Most visitors online was 1660 , on 12 Dec 2020
I seldom broach at all. I fit the new bushing on the pivot before installing, cut the hole, and pop the bushing in. Then check the pivot for fit. A 5% lean in all directions is good. Camphering the inside side of each bushing is a good idea so the pivot won’t bind on the edge.Until the pivot fits?
That’s a personal thing. New bushings come with smooth straight holes. Broaches are tapered and re-shape the hole. That’s why I try not to broach. If I broach, I burnish with a straight (not tapered) broach made of hard steel. Some people burnish all bushings.Do I also have to worry about burnishing and smoothing the inside of the bushing?
I make the bush with the hole slightly smaller than the pivot, then broach from the inside first until the pivot only just fits; obviously, that would be to tight, so I then broach from the outside so there is just enough rock.I seldom broach at all. I fit the new bushing on the pivot before installing, cut the hole, and pop the bushing in. Then check the pivot for fit. A 5% lean in all directions is good. Camphering the inside side of each bushing is a good idea so the pivot won’t bind on the edge.
Springs can look deceptively clean, even when there is a lot of crud on them. I think this is mostly because the crud gets pressed and evenly distributed when the spring is wound tight. I clean mine using Bangster’s method. Slip a Phillips screwdriver through the center of the spring, and then clamp the business end in a vise. Pour mineral spirits on a rag, and stretch the spring out, wiping with the mineral spirits rag as you go. You won’t be able to get the last couple of coils, but they are not critical anyway. After cleaning, lube with your chosen spring oil/grease while it is still in the vise, and then reinstall on the arbor. This method is easy, and has worked well for me.I am proud that I chose this clock to work on because it had multiple bad bushings and zero grooved pivot holes. Also, the brass was bright. It’s like this clock was meant for me to practice bushing. A bad example would be a clock with no bad bushings and black movement with two broken springs.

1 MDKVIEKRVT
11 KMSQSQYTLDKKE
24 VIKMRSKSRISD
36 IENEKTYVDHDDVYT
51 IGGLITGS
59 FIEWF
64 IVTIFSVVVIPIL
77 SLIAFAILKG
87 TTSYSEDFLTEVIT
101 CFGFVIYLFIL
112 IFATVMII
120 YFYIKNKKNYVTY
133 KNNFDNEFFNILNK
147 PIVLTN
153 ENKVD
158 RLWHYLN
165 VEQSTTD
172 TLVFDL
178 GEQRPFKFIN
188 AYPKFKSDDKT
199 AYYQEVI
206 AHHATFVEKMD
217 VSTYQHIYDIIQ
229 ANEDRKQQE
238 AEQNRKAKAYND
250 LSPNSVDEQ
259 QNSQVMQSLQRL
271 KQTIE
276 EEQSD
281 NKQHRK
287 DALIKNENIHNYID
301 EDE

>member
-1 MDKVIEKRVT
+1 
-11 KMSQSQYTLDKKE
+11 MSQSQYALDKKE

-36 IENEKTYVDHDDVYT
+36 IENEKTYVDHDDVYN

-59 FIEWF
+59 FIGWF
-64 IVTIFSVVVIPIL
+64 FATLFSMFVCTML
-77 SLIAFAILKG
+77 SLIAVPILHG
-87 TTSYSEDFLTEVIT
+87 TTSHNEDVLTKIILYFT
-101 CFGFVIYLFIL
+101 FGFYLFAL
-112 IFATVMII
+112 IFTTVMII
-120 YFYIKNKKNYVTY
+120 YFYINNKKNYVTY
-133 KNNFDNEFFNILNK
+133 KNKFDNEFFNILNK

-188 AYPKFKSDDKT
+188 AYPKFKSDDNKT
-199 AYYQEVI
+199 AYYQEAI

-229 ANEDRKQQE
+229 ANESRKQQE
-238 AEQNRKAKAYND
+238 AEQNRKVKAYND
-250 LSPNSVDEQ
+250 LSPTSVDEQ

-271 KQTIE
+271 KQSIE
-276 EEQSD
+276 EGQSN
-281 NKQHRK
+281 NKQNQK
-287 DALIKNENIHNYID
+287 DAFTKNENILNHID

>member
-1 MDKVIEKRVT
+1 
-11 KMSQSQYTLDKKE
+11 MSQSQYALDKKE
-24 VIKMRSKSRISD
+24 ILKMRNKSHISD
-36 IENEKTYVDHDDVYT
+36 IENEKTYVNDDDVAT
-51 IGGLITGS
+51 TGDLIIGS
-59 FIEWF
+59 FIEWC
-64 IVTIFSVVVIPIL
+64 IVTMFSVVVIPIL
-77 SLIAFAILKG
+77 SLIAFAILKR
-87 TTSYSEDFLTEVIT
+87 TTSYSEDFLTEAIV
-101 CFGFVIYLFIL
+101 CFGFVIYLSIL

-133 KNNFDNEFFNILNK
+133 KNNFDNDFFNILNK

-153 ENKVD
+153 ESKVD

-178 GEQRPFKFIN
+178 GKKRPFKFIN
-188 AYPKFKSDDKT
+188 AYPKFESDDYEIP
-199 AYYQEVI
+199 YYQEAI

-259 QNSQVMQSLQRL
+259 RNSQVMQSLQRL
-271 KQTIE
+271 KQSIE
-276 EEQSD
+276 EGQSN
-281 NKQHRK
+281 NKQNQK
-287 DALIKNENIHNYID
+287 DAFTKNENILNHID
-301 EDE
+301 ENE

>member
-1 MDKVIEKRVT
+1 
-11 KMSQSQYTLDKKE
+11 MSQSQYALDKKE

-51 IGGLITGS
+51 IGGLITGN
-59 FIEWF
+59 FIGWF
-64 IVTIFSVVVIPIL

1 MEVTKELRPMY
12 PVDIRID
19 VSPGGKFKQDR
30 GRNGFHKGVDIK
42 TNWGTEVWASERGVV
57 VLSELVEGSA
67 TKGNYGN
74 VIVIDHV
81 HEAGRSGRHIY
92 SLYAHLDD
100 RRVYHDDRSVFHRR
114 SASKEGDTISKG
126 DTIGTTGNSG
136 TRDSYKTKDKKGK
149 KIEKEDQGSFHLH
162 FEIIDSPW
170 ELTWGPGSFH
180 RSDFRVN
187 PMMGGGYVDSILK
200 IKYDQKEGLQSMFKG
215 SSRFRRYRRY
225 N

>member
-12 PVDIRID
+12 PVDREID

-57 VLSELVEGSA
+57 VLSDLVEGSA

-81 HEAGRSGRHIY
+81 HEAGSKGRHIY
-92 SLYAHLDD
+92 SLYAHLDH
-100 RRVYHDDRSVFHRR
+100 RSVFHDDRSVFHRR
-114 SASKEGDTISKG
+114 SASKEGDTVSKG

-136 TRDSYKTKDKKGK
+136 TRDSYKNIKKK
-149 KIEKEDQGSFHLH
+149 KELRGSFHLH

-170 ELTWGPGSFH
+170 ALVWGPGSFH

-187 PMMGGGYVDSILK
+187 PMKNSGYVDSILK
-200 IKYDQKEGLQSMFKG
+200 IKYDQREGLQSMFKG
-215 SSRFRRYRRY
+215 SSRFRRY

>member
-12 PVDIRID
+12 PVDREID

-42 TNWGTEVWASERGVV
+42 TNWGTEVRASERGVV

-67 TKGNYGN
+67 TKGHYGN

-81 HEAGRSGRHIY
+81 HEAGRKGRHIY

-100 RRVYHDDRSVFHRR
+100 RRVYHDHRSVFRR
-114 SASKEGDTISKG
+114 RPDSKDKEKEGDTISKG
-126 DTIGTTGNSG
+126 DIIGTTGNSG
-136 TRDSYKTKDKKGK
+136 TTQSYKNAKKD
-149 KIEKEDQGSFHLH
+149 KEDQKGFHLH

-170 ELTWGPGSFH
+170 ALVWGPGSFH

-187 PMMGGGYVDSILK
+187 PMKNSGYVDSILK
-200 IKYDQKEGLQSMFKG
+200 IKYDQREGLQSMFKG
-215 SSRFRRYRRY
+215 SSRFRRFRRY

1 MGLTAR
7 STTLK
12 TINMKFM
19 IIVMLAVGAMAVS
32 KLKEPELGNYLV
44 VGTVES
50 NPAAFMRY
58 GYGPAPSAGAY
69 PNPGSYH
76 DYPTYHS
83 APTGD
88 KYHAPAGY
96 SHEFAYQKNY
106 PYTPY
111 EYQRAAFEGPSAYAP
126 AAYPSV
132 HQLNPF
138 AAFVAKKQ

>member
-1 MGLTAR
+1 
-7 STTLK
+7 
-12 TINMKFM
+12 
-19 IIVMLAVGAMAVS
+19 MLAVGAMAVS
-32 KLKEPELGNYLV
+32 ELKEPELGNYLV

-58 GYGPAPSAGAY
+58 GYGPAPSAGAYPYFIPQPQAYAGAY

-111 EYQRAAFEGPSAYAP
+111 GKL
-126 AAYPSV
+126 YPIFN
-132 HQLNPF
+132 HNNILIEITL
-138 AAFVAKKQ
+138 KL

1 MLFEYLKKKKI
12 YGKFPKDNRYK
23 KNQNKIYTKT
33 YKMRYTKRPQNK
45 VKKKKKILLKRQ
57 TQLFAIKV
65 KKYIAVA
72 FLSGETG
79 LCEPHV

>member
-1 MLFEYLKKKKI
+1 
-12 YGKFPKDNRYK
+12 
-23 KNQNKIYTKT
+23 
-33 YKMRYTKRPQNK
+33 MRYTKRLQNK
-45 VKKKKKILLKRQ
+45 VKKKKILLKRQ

I got the entire clock cleaned haven’t deep deep cleaned the spring but I don’t think I will because it should not be bad. There was only some gunk in the center, most I got out and some minor rust on the loop part. Cleaned in ultrasonic cleaner and brushed. No kerosene.